"About the trap?" inquired Jeffery. "Well, that was based on the fact that the previous day Cass had an abscess on his gum lanced. When the incision refused to heal, Cass sent for his dentist. More important to the murderer, it meant that Cass could not wear his dentures without considerable pain. Therefore, he kept the plates in a glass of water on a table by his bed—"

"Sit down!" barked Read sharply. Harkness had half-risen, and was glancing to and fro like a trapped animal. As he relaxed in his chair, Blackburn continued.

"So our murderer dilutes the water with cassava poison, knowing full well that the moment Cass removed the plates and put them in his mouth the poison would enter the bloodstream through the lanced portion of the gum!"

Jeffery smiled, a cold, grim smile.

Something glistened wetly on the explorer's forehead. He raised an unsteady hand and wiped it away. "You've no proof," he said huskily.

"Proof enough, Harkness. You were the only person besides Cass who had knowledge of that poison. You spun us that eyewash about black magic. You lied when you said you had no knowledge of Cass' visitor's business. We've found the dentist, and he says you were present in that bedroom while he treated Cass' abscess. His parting remark was anger because Cass refused to obey his instructions regarding the treatment of the abscess. You lied about that—and you lied about this handkerchief!"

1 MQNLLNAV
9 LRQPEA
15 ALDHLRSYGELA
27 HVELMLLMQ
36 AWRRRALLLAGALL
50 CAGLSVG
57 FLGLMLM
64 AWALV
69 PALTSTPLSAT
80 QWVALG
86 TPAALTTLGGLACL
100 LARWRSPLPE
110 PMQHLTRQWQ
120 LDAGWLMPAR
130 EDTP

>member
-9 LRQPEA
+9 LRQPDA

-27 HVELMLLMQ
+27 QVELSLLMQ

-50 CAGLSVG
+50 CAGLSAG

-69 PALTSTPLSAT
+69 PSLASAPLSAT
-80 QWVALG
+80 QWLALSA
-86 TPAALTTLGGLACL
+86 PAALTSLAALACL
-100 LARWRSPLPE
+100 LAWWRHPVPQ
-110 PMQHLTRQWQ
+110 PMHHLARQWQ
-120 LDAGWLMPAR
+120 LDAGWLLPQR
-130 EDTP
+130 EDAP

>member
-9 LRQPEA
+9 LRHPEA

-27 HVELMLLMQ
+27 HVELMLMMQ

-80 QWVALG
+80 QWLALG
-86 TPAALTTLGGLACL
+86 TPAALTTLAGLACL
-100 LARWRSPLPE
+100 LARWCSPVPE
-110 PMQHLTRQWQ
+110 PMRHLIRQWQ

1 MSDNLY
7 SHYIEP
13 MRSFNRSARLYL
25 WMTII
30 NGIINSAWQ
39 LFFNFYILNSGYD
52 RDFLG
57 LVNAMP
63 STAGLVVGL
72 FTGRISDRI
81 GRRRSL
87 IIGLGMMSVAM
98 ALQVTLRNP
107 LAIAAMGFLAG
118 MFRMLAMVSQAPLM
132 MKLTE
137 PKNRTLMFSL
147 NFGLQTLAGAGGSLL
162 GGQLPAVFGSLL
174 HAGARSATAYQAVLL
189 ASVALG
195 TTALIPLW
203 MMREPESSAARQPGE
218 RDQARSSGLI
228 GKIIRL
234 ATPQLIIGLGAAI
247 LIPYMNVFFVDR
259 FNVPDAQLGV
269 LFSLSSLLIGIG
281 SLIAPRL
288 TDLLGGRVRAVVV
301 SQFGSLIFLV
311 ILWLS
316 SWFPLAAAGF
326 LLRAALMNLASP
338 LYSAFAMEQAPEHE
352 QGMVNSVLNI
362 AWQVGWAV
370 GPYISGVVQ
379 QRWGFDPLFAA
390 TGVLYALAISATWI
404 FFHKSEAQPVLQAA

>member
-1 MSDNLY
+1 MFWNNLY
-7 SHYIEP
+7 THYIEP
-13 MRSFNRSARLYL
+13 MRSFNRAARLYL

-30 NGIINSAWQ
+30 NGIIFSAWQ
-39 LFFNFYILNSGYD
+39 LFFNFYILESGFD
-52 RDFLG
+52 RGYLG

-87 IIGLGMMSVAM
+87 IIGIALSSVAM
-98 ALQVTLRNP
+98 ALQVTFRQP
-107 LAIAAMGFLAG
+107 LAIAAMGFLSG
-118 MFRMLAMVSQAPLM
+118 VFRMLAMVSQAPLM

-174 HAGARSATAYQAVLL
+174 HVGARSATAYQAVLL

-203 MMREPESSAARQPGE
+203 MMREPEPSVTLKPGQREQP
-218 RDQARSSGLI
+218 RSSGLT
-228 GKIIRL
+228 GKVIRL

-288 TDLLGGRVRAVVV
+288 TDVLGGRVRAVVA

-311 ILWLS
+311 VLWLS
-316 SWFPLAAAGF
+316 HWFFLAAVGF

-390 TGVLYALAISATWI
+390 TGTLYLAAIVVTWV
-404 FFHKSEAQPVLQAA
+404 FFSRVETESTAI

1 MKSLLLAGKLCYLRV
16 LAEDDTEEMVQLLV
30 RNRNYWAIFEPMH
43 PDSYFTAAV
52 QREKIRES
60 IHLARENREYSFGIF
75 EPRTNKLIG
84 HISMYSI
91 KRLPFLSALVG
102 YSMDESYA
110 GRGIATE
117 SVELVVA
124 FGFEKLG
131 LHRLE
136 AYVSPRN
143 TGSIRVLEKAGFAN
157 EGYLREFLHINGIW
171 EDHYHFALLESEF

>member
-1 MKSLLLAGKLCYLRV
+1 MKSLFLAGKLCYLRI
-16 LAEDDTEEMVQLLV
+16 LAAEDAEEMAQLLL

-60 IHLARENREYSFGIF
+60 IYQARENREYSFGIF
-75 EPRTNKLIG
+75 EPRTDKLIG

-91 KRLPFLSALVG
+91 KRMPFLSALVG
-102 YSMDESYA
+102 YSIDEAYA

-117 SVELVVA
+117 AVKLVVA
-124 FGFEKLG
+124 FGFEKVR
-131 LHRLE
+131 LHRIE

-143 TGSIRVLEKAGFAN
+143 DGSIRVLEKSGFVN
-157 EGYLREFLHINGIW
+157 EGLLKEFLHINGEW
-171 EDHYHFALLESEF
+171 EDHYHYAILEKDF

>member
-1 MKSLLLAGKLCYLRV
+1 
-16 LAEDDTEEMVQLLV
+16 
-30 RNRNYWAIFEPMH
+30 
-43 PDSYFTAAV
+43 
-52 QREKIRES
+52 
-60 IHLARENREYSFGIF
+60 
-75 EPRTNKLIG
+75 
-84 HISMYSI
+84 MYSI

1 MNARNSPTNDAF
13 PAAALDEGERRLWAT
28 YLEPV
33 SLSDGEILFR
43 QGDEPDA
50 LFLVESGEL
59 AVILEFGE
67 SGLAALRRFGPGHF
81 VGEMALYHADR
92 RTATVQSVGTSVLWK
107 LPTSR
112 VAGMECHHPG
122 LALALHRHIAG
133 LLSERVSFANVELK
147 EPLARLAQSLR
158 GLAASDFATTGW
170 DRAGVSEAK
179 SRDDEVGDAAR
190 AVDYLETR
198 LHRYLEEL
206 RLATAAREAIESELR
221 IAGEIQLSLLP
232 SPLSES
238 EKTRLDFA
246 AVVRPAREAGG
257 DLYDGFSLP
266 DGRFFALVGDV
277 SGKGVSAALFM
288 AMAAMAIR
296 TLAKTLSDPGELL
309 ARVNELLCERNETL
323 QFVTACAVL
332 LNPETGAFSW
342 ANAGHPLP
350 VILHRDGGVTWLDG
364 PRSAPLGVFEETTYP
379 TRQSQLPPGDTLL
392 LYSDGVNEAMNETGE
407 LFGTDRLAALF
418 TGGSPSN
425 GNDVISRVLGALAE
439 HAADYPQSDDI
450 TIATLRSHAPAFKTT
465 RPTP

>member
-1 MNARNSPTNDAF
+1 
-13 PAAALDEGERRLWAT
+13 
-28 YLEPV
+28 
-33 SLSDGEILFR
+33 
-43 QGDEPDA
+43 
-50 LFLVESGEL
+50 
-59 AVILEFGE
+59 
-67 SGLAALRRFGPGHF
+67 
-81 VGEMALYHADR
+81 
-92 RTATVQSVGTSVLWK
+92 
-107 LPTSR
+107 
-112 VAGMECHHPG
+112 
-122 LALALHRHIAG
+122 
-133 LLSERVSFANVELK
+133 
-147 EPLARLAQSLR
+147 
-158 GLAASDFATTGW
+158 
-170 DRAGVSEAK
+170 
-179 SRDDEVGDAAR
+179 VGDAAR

Harkness gave a thin sigh. "Yes, gentlemen—I lied. I murdered Cass. I could have done it weeks before out in Venezuela, but I wanted him to suffer something of the tortures which he inflicted on my sister."

He glanced at both men in turn. When neither spoke, he went on in a voice weary with resignation.

"Cass married Eleanor for her money. If she got into a queer crowd, it was through her husband's introduction. He forced her to act as hostess to those decadents, his friends. He inflicted upon her other mental and physical degradations I care not to speak of now. In the end he reduced my sister to such a pitiable state of mind that she took her own life. Thus he was left to enjoy the fortune her marriage brought him.

"Eleanor's death was always on that man's conscience. That was why a judicious sprinkling of her favourite perfume in his bedroom was sufficient to start him sweating with fear. I think—and hope—that Cass suffered acute mental agony before he died. You heard the naked panic in his voice as he whispered her name in those last few moments." Harkness' voice, animated by his recital, slowed again. "That's all, gentleman."

Read gave a short official cough. "You'll have to come with us, Harkness, and make an official statement at headquarters."

"I am ready." The sun-wrinkled face was pale, but there was no unsteadiness in his movements as the explorer rose. "I should like to get my hat and coat from the bedroom." Without waiting for permission, he walked inside and closed the door.

Two minutes ticked away. Suddenly the inspector sprang towards the door. "What's keeping him?" he barked.

He had some difficulty in opening the bedroom door, for the body lay sprawled across the entrance. Down one side of the face a deep wavering scratch showed plainly. Clenched so tightly in the chilling hand that he had to force the fingers apart to retrieve it, Read found a small wooden arrowhead.


THE END